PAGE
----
Friday, July 6, 2012

A Homesteader with a Sawmill

Building a Self-sufficient Farm and Home without the Lumberyard
by Kevin Kiwak, Wood-Mizer LT40 Super Hydraulic sawmill owner.

“Every wood element in the house – from the frame to the trim, doors, shelves, cabinets, you name it – was milled on the Wood-Mizer [sawmill]. One hundred percent of the wood in the house comes from my property and was processed on my mill.” Kevin Kiwak

"In the summer of 1993, I attended an introductory timber framing class at the Heartwood School in Beckett, Massachusetts. It was during that experience that two significant events occurred - I saw a Wood-Mizer portable sawmill for the first time and I made the acquaintance of Jack Sobon, the well-known timber frame architect and author. For the next decade, I dreamed of building my own house and starting a self-sufficient farm but circumstances always seemed to interfere. I purchased my Wood-Mizer LT40HD Super Remote [sawmill] in 2000 but it still would be another four years before Jack Sobon would design my house and I could chance leaving my career to pursue my dream.

The Learning Curve

"This is my first house, with little previous building experience other than my two weeks at the Heartwood School. It is my very first sawmilling experience. Admittedly, the learning curve was steep when I first started milling, but I soon found the machine design and operation to be intuitively obvious. Proficiency followed quickly. The house plan was taken from a 17th century French Country design. The French call it 'half-timbered,' that is, a timber frame with infill for the enclosure so that the frame remains exposed. I knew when I started the project that it would seem odd covering such a beautiful frame with siding or some other enclosure, so this was the perfect design solution.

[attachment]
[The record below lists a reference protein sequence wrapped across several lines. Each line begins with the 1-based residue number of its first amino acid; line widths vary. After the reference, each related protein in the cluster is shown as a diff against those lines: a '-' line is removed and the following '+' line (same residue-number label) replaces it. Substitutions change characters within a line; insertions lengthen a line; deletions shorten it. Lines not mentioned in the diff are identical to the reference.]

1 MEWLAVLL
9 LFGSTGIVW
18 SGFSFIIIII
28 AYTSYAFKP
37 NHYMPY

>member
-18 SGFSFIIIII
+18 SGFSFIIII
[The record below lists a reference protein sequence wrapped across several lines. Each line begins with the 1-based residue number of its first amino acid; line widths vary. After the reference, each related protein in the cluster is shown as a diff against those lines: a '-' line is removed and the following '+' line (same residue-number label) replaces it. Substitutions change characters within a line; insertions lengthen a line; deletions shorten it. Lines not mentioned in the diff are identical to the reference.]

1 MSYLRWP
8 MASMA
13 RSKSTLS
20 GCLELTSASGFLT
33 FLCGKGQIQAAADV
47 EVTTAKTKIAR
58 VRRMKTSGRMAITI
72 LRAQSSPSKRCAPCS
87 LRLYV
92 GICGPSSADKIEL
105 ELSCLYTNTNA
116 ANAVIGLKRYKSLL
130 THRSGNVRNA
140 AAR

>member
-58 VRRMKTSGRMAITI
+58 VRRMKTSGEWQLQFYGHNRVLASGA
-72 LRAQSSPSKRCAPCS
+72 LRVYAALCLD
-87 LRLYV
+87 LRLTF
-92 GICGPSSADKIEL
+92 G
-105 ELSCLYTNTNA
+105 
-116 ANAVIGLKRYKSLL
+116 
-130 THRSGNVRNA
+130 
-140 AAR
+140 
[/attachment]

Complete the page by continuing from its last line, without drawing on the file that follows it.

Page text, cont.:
Timber Frame Construction

"As the frame is exposed it would require a rot-resistant species. Living in the Berkshires of western Massachusetts I was limited in choice- white oak, black cherry, and black locust being the available rot-resistant species. My property, quite fortuitously, was heavily populated with wild black cherry. The timbers are heartwood cherry on all exposed exterior surfaces. The wild cherry timbers were milled on my Wood-Mizer and then the frame was assembled using a scribing technique so as to be able to incorporate many unusual and curved members. After milling, not a single power tool was used in the construction of the house. For example, over 600 mortise and tenon joints were hand cut with a mallet and two inch framing chisel. From tree on the stump to assembled frame took the better part of two years. The entire project is now in its sixth year!

"The infill is autoclaved, aerated concrete block, chosen for its high R-value, covered with three coats of aged lime plaster both inside and out. The rafters, roof boards, floor joists, tower members, wane-edged siding, and exterior trim were all milled on the LT40. The interior timbers, also milled on my Wood-Mizer, are an assortment of species- beech, birch, red oak, hard and soft maple, sycamore, dawn redwood, eastern white pine, hemlock, cherry, and apple: in proportion to the timbers on the property, a formula devised by Jack Sobon. The wide variety of species used and the fact that milling occurred throughout the year (from 100 degrees in August to minus 15 degrees in February) required an assortment of sawmill blades. The Wood-Mizer technical staff was central to my sawmill blade education.